ORLANDO, FLA. — Men with heart failure and/or bundle branch block are preferentially treated more aggressively with implantable devices than are women with similar health status, a review of nearly 11,000 cases suggests.
The 10,931 patients, of whom 4,138 (38%) were women, were listed in an administrative database and represented consecutive admissions to any of numerous hospitals owned by Hospital Corporation of America. All had a diagnosis of heart failure, bundle branch block, or both, and underwent a primary procedure of pacemaker, cardiac resynchronization therapy pacemaker (CRT-P), implantable cardioverter defibrillator (ICD), or cardiac resynchronization therapy defibrillator (CRT-D) implantation, Robert Fishel, M.D., said at an international conference on women, heart disease, and stroke.
Women received 52% of the pacemakers, 33% of the CRT-Ps, 22% of the ICDs, and 21% of the CRT-Ds implanted, said Dr. Fishel of the J.F.K. Medical Center, Atlantis, Fla. Logistic regression analysis showed that men were significantly less likely than women to receive a pacemaker (odds ratio 0.35) and more likely to receive an ICD (OR 1.34) or CRT-D (OR 1.48). There was no significant difference in device utilization of CRP-Ps between sexes.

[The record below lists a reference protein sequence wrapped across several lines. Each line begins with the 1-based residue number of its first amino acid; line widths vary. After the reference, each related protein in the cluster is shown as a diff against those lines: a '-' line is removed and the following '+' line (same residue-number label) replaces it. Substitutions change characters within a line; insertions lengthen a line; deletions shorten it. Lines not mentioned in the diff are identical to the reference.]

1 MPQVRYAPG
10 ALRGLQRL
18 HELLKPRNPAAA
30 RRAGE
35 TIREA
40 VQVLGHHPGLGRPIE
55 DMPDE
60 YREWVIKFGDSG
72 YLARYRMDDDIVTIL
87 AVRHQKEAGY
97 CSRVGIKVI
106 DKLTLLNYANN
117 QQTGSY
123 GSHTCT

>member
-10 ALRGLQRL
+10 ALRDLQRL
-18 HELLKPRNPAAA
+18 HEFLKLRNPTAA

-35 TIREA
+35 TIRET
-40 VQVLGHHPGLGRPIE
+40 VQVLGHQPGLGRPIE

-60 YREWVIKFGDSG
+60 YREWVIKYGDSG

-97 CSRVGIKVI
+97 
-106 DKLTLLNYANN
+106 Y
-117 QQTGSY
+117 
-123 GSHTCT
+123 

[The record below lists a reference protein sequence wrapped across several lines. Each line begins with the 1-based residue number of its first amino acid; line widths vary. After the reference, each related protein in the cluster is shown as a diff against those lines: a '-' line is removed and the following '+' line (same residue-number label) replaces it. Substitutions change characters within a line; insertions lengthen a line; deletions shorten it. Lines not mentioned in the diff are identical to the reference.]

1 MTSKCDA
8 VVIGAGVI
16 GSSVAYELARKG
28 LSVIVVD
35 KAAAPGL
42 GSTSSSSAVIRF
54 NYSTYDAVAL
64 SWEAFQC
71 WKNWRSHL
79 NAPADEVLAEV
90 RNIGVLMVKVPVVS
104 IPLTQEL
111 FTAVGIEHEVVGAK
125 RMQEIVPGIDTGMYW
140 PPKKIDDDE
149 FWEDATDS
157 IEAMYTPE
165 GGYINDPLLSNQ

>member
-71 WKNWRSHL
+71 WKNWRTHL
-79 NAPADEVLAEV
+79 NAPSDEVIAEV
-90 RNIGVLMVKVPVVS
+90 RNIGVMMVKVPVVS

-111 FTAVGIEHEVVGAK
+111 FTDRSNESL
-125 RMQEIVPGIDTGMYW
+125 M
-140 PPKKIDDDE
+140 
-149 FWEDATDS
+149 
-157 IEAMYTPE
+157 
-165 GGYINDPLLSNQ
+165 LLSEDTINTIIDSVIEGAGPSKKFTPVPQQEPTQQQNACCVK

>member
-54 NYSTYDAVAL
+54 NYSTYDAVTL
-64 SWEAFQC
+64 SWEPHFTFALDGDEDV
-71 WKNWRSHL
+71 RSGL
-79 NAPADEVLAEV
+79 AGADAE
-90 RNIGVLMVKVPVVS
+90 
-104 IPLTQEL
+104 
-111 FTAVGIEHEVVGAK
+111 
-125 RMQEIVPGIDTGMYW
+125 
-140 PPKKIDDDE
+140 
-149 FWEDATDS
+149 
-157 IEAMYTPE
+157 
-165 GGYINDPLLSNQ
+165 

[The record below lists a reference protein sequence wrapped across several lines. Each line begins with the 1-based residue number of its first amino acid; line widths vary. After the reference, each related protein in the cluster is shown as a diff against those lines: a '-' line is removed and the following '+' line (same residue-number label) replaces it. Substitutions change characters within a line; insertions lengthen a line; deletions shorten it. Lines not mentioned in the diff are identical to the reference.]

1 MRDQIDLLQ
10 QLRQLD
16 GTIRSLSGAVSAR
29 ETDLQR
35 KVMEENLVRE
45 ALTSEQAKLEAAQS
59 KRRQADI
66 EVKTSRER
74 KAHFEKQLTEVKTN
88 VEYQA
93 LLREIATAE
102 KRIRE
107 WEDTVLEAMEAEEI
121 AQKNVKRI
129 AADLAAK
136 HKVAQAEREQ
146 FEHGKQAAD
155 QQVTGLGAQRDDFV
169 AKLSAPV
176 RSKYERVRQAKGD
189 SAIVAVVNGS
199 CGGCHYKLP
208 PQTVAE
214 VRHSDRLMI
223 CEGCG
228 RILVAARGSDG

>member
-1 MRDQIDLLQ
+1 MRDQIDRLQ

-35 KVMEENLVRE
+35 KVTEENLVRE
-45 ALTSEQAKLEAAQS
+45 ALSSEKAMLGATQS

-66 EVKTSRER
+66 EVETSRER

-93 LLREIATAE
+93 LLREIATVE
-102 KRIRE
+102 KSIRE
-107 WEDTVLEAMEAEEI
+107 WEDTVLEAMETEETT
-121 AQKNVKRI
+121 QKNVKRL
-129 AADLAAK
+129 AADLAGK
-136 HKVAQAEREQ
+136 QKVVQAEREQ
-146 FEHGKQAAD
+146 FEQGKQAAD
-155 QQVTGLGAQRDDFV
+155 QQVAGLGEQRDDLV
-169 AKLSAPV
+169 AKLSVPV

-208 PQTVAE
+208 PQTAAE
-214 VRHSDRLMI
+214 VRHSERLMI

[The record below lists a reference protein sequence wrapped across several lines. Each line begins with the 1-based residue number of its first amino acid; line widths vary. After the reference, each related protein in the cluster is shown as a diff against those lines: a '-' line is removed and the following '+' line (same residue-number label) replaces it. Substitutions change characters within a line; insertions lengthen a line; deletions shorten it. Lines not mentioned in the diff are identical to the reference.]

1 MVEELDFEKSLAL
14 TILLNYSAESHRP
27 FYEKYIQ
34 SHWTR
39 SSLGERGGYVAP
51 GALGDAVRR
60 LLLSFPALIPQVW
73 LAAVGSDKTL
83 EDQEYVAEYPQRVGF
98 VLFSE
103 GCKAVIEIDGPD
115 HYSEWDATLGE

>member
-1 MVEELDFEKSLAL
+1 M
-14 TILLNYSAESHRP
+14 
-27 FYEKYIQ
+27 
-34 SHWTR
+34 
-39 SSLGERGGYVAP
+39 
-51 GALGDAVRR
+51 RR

After controlling for device, diagnoses, age, and comorbidities, there were no significant differences between men and women in measured clinical outcomes, including mortality, postoperative stroke, postoperative infection, or ICD or pacemaker mechanical malfunction. However, further research is needed to determine if these differences in device use have any long-term effects on outcomes in women, he said.